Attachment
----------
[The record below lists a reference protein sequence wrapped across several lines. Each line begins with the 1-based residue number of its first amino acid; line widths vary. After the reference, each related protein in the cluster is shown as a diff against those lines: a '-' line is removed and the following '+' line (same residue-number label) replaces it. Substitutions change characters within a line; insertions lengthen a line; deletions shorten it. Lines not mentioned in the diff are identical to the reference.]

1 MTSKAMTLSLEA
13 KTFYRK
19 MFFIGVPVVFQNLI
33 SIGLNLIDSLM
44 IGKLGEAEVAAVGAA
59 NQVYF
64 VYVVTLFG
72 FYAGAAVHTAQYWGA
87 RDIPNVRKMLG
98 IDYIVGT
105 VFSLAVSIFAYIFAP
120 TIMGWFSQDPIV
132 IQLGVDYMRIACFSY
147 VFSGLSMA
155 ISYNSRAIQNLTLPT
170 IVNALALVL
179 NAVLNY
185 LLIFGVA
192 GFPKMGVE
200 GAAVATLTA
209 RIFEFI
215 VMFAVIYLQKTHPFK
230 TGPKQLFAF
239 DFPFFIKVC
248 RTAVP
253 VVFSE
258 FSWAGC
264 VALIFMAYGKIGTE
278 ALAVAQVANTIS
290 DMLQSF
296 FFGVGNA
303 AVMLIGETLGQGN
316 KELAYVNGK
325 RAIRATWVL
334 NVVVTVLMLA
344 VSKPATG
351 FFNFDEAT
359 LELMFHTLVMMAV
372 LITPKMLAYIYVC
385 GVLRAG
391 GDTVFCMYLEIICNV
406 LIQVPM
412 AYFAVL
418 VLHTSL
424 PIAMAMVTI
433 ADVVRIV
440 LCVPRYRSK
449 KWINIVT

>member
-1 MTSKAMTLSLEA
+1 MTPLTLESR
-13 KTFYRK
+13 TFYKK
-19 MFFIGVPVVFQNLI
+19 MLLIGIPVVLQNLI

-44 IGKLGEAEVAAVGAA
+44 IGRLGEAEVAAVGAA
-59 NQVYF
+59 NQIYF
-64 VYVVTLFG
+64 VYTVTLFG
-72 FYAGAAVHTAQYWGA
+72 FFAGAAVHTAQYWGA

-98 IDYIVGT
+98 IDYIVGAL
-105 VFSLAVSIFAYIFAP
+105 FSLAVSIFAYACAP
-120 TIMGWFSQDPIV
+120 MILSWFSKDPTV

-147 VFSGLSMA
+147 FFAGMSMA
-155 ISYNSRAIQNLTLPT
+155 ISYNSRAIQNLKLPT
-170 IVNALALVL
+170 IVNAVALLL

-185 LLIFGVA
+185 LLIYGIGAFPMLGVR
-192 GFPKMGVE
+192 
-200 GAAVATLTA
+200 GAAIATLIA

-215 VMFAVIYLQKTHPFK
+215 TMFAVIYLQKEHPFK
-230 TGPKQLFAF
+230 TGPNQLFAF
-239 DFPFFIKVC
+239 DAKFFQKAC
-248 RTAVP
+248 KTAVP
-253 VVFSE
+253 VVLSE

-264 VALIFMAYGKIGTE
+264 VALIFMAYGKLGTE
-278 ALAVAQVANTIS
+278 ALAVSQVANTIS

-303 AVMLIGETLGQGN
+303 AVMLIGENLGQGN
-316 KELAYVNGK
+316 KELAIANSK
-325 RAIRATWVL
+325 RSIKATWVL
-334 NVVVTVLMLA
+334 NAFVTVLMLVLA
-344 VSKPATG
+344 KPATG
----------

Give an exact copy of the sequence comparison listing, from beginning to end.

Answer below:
[The record below lists a reference protein sequence wrapped across several lines. Each line begins with the 1-based residue number of its first amino acid; line widths vary. After the reference, each related protein in the cluster is shown as a diff against those lines: a '-' line is removed and the following '+' line (same residue-number label) replaces it. Substitutions change characters within a line; insertions lengthen a line; deletions shorten it. Lines not mentioned in the diff are identical to the reference.]

1 MTSKAMTLSLEA
13 KTFYRK
19 MFFIGVPVVFQNLI
33 SIGLNLIDSLM
44 IGKLGEAEVAAVGAA
59 NQVYF
64 VYVVTLFG
72 FYAGAAVHTAQYWGA
87 RDIPNVRKMLG
98 IDYIVGT
105 VFSLAVSIFAYIFAP
120 TIMGWFSQDPIV
132 IQLGVDYMRIACFSY
147 VFSGLSMA
155 ISYNSRAIQNLTLPT
170 IVNALALVL
179 NAVLNY
185 LLIFGVA
192 GFPKMGVE
200 GAAVATLTA
209 RIFEFI
215 VMFAVIYLQKTHPFK
230 TGPKQLFAF
239 DFPFFIKVC
248 RTAVP
253 VVFSE
258 FSWAGC
264 VALIFMAYGKIGTE
278 ALAVAQVANTIS
290 DMLQSF
296 FFGVGNA
303 AVMLIGETLGQGN
316 KELAYVNGK
325 RAIRATWVL
334 NVVVTVLMLA
344 VSKPATG
351 FFNFDEAT
359 LELMFHTLVMMAV
372 LITPKMLAYIYVC
385 GVLRAG
391 GDTVFCMYLEIICNV
406 LIQVPM
412 AYFAVL
418 VLHTSL
424 PIAMAMVTI
433 ADVVRIV
440 LCVPRYRSK
449 KWINIVT

>member
-1 MTSKAMTLSLEA
+1 MTPLTLESR
-13 KTFYRK
+13 TFYKK
-19 MFFIGVPVVFQNLI
+19 MLLIGIPVVLQNLI

-44 IGKLGEAEVAAVGAA
+44 IGRLGEAEVAAVGAA
-59 NQVYF
+59 NQIYF
-64 VYVVTLFG
+64 VYTVTLFG
-72 FYAGAAVHTAQYWGA
+72 FFAGAAVHTAQYWGA

-98 IDYIVGT
+98 IDYIVGAL
-105 VFSLAVSIFAYIFAP
+105 FSLAVSIFAYACAP
-120 TIMGWFSQDPIV
+120 MILSWFSKDPTV

-147 VFSGLSMA
+147 FFAGMSMA
-155 ISYNSRAIQNLTLPT
+155 ISYNSRAIQNLKLPT
-170 IVNALALVL
+170 IVNAVALLL

-185 LLIFGVA
+185 LLIYGIGAFPMLGVR
-192 GFPKMGVE
+192 
-200 GAAVATLTA
+200 GAAIATLIA

-215 VMFAVIYLQKTHPFK
+215 TMFAVIYLQKEHPFK
-230 TGPKQLFAF
+230 TGPNQLFAF
-239 DFPFFIKVC
+239 DAKFFQKAC
-248 RTAVP
+248 KTAVP
-253 VVFSE
+253 VVLSE

-264 VALIFMAYGKIGTE
+264 VALIFMAYGKLGTE
-278 ALAVAQVANTIS
+278 ALAVSQVANTIS

-303 AVMLIGETLGQGN
+303 AVMLIGENLGQGN
-316 KELAYVNGK
+316 KELAIANSK
-325 RAIRATWVL
+325 RSIKATWVL
-334 NVVVTVLMLA
+334 NAFVTVLMLVLA
-344 VSKPATG
+344 KPATG